JUNEAU (AP) -- The 22nd Legislature adjourned its special session on Tuesday seven days late and without agreement on a plan to extend the state's utility regulatory agency.
Gov. Tony Knowles called the Legislature back for a June 24 special session to take up the issue again.
Lawmakers were never able to resolve the battle over whether to extend the authority of the Regulatory Commission of Alaska. The House twice approved a bill to extend the agency to June 30, 2006, and it stalled in the Senate both times.
House Speaker Brian Porter, R-Anchorage, said it remains unclear whether a compromise can be worked out to allow the commission to continue after next year.
Some in the Republican-controlled Senate are demanding an in-depth review of the agency and the state's telecommunications market before approving it.
The agency regulates the state's utility and telephone industry and has handed Alaska Communications Systems some adverse rulings in the past. ACS is the state's largest telephone service.
''You don't do what they are doing to a judicial agency -- which to me is intimidation -- and expect the normal objective decision-making process to occur,'' Porter said.
Sen. Robin Taylor, R-Wrangell, led the charge to block a vote on reauthorizing the commission in the Senate. Taylor, chairman of the Senate Judiciary Committee, refused to hold hearings on the bill during both the regular session and in the days afterward.
Under pressure from other Republicans in the Senate, Taylor eventually agreed to only a 3-month extension. Knowles wanted at least a year extension for the agency created in 1999.
Taylor has insisted the state contract a $300,000 study on telephone deregulation in the state before extending the life of the agency beyond next year. That study was approved in the state's fiscal 2003 budget.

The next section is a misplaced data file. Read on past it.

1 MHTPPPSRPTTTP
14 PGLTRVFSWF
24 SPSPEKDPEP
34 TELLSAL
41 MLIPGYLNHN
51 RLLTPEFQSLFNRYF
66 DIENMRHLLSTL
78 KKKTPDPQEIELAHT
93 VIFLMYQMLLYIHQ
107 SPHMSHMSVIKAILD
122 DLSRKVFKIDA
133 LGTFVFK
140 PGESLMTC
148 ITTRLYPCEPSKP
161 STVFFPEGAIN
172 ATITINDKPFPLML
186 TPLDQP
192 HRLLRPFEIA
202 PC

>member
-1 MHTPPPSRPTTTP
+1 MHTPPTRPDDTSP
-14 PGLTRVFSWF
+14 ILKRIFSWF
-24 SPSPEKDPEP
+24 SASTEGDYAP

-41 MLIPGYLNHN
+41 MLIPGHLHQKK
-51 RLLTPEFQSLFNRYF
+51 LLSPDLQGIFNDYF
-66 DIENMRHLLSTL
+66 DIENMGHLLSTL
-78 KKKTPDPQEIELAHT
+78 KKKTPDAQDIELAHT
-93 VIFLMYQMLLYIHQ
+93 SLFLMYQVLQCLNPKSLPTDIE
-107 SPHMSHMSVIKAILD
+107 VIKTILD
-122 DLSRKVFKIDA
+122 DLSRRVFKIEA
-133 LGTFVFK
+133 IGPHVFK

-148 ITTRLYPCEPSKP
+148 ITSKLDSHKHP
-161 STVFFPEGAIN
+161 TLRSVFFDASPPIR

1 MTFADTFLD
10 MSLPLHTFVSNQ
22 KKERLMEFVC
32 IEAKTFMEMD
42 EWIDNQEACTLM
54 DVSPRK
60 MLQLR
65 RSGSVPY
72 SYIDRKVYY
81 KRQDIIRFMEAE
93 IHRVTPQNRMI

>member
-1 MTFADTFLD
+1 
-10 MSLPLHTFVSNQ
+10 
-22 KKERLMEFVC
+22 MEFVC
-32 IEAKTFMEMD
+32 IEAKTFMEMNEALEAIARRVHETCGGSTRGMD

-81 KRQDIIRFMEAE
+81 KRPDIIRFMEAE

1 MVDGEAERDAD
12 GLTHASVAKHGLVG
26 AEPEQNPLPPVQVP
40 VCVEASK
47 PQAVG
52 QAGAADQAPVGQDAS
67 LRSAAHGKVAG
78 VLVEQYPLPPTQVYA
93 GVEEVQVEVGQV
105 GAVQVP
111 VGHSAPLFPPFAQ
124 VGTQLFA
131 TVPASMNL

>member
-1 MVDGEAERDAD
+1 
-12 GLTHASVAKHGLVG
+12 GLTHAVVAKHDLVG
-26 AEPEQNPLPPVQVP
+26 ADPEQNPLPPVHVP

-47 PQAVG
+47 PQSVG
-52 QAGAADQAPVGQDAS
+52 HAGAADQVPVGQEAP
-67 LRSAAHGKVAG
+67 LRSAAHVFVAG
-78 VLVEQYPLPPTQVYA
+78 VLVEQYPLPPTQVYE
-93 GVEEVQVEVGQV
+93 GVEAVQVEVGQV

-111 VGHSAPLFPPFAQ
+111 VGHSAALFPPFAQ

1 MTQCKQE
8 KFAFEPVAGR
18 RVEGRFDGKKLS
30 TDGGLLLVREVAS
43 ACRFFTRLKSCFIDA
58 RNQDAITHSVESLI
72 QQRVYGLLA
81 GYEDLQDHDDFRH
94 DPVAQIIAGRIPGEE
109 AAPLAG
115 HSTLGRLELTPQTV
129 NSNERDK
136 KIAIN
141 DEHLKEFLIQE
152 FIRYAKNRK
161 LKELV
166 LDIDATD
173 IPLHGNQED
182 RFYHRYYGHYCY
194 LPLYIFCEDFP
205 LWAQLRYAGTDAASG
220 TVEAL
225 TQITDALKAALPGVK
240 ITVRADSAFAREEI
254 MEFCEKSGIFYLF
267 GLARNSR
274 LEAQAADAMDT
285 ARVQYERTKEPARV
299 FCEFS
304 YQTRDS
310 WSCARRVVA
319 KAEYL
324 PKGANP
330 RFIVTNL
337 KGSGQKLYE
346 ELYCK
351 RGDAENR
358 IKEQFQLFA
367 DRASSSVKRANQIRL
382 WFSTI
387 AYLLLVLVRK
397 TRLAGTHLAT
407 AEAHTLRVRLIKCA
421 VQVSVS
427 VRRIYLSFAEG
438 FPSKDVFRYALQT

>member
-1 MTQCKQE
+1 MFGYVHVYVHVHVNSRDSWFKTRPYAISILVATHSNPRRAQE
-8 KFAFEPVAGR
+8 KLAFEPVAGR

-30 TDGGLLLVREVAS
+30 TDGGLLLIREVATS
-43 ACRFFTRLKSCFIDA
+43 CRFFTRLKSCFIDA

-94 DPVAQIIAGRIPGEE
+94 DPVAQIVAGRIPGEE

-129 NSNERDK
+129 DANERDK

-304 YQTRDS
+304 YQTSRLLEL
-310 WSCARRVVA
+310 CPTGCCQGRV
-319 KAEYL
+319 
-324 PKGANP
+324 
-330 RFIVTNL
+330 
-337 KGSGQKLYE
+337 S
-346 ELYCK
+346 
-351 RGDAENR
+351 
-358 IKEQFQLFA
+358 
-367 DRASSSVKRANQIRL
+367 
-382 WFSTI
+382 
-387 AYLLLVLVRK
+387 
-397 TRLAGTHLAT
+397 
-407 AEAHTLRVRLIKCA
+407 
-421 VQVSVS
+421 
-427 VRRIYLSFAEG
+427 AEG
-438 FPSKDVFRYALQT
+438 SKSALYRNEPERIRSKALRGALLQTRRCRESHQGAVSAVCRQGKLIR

''I think we need to take a real hard look at the way they are doing business and how that business is affecting every rate payer in the state,'' Taylor said.
Some lawmakers coined the battle over the agency as a ''phone war'' between ACS and its nearest competitor, General Communications Inc., which both lobbied heavily on the issue.
ACS president Wes Carson has said the company has problems with rulings in which the RCA refused to allow ACS to charge its competitors higher prices for access to its lines.
Commission decisions have unfairly favored GCI in the local phone market and the Legislature should wait until the state-funded study is complete before acting, Carson has said.
Minority Leader Ethan Berkowitz, D-Anchorage, blamed Taylor for the extended session that saw many lawmakers left in Juneau with nothing to do but wait for a resolution to the dispute.
''I think you have some underlying phone wars, I think you have some issues that didn't get a good letting,'' Berkowitz said. ''The responsibility for the entire Legislature sitting here for this time rests on his shoulders.''
Lawmakers were to have adjourned May 14 but were thrust into a special session to handle several issues left unresolved during the 121-day regular session, including reauthorizing the state's utility regulators.
Knowles wanted two bills to allow the state to receive federal funds for veterans in the Alaska Pioneers' Home system and to create an advisory board for the assisted living centers.
Knowles also called on lawmakers to take up a proposal to put a constitutional amendment on the November ballot on subsistence. But lawmakers ultimately were unable to resolve that intractable issue either.
Most of the last two days have centered around getting Senate approval of a plan to extend the regulatory agency.
Many in the 20-member Senate favored extending the agency, but not enough Republicans backed the measure to bring it to the floor for a vote.
Without a bill to extend its authority, the agency would enter a one-year phase-out period before shutting down.
The commission was set up in 1999 after the Alaska Public Utilities Commission was dissolved. The RCA oversees telephone companies and water, sewer and electrical utilities.
Knowles appointed the five-member board to varying terms. The Legislature confirms the appointments.
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